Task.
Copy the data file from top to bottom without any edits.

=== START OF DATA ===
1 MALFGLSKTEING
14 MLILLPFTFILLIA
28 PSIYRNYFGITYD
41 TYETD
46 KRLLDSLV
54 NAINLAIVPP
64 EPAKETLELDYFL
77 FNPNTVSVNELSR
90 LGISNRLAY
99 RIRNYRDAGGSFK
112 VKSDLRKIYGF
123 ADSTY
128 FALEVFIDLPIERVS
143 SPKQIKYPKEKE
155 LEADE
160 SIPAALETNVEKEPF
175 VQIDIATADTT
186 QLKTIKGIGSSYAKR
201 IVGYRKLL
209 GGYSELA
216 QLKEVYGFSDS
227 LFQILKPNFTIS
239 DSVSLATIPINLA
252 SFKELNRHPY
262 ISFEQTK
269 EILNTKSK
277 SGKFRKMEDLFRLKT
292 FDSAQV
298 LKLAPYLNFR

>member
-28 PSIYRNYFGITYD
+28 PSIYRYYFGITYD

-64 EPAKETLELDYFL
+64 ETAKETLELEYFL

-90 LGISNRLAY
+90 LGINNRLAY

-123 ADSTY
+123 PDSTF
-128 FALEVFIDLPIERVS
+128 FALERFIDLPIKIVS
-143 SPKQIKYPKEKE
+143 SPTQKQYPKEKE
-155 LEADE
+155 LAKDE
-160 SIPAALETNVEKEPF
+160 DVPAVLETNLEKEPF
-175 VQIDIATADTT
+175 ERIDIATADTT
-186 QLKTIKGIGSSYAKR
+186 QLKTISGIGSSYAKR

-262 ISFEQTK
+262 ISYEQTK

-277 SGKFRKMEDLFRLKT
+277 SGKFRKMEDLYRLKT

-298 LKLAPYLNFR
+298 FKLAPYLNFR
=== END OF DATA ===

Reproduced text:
1 MALFGLSKTEING
14 MLILLPFTFILLIA
28 PSIYRNYFGITYD
41 TYETD
46 KRLLDSLV
54 NAINLAIVPP
64 EPAKETLELDYFL
77 FNPNTVSVNELSR
90 LGISNRLAY
99 RIRNYRDAGGSFK
112 VKSDLRKIYGF
123 ADSTY
128 FALEVFIDLPIERVS
143 SPKQIKYPKEKE
155 LEADE
160 SIPAALETNVEKEPF
175 VQIDIATADTT
186 QLKTIKGIGSSYAKR
201 IVGYRKLL
209 GGYSELA
216 QLKEVYGFSDS
227 LFQILKPNFTIS
239 DSVSLATIPINLA
252 SFKELNRHPY
262 ISFEQTK
269 EILNTKSK
277 SGKFRKMEDLFRLKT
292 FDSAQV
298 LKLAPYLNFR

>member
-28 PSIYRNYFGITYD
+28 PSIYRYYFGITYD

-64 EPAKETLELDYFL
+64 ETAKETLELEYFL

-90 LGISNRLAY
+90 LGINNRLAY

-123 ADSTY
+123 PDSTF
-128 FALEVFIDLPIERVS
+128 FALERFIDLPIKIVS
-143 SPKQIKYPKEKE
+143 SPTQKQYPKEKE
-155 LEADE
+155 LAKDE
-160 SIPAALETNVEKEPF
+160 DVPAVLETNLEKEPF
-175 VQIDIATADTT
+175 ERIDIATADTT
-186 QLKTIKGIGSSYAKR
+186 QLKTISGIGSSYAKR

-262 ISFEQTK
+262 ISYEQTK

-277 SGKFRKMEDLFRLKT
+277 SGKFRKMEDLYRLKT

-298 LKLAPYLNFR
+298 FKLAPYLNFR